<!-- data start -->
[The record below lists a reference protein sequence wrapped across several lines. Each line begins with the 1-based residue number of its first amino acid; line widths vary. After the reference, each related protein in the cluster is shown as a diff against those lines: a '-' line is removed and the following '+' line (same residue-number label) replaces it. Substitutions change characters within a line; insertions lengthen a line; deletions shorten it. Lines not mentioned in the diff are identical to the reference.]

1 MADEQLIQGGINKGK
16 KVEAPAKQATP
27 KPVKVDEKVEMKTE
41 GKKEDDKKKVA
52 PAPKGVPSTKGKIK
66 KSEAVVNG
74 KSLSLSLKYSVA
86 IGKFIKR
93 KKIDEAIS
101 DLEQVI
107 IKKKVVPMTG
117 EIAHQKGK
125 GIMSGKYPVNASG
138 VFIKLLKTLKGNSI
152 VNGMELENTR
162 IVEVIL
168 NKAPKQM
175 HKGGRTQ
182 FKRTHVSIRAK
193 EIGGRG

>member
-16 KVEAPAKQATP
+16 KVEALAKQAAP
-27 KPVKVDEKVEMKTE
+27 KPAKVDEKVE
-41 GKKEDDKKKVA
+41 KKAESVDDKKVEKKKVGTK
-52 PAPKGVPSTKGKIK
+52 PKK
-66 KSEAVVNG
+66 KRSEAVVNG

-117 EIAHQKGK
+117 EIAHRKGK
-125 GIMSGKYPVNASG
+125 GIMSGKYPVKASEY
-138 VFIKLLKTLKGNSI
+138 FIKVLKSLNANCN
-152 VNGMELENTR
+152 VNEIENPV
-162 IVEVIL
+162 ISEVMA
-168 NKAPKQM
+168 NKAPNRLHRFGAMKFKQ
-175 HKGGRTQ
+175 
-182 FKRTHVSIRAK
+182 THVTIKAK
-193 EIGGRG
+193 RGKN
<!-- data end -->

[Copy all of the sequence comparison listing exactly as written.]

[The record below lists a reference protein sequence wrapped across several lines. Each line begins with the 1-based residue number of its first amino acid; line widths vary. After the reference, each related protein in the cluster is shown as a diff against those lines: a '-' line is removed and the following '+' line (same residue-number label) replaces it. Substitutions change characters within a line; insertions lengthen a line; deletions shorten it. Lines not mentioned in the diff are identical to the reference.]

1 MADEQLIQGGINKGK
16 KVEAPAKQATP
27 KPVKVDEKVEMKTE
41 GKKEDDKKKVA
52 PAPKGVPSTKGKIK
66 KSEAVVNG
74 KSLSLSLKYSVA
86 IGKFIKR
93 KKIDEAIS
101 DLEQVI
107 IKKKVVPMTG
117 EIAHQKGK
125 GIMSGKYPVNASG
138 VFIKLLKTLKGNSI
152 VNGMELENTR
162 IVEVIL
168 NKAPKQM
175 HKGGRTQ
182 FKRTHVSIRAK
193 EIGGRG

>member
-16 KVEAPAKQATP
+16 KVEALAKQAAP
-27 KPVKVDEKVEMKTE
+27 KPAKVDEKVE
-41 GKKEDDKKKVA
+41 KKAESVDDKKVEKKKVGTK
-52 PAPKGVPSTKGKIK
+52 PKK
-66 KSEAVVNG
+66 KRSEAVVNG

-117 EIAHQKGK
+117 EIAHRKGK
-125 GIMSGKYPVNASG
+125 GIMSGKYPVKASEY
-138 VFIKLLKTLKGNSI
+138 FIKVLKSLNANCN
-152 VNGMELENTR
+152 VNEIENPV
-162 IVEVIL
+162 ISEVMA
-168 NKAPKQM
+168 NKAPNRLHRFGAMKFKQ
-175 HKGGRTQ
+175 
-182 FKRTHVSIRAK
+182 THVTIKAK
-193 EIGGRG
+193 RGKN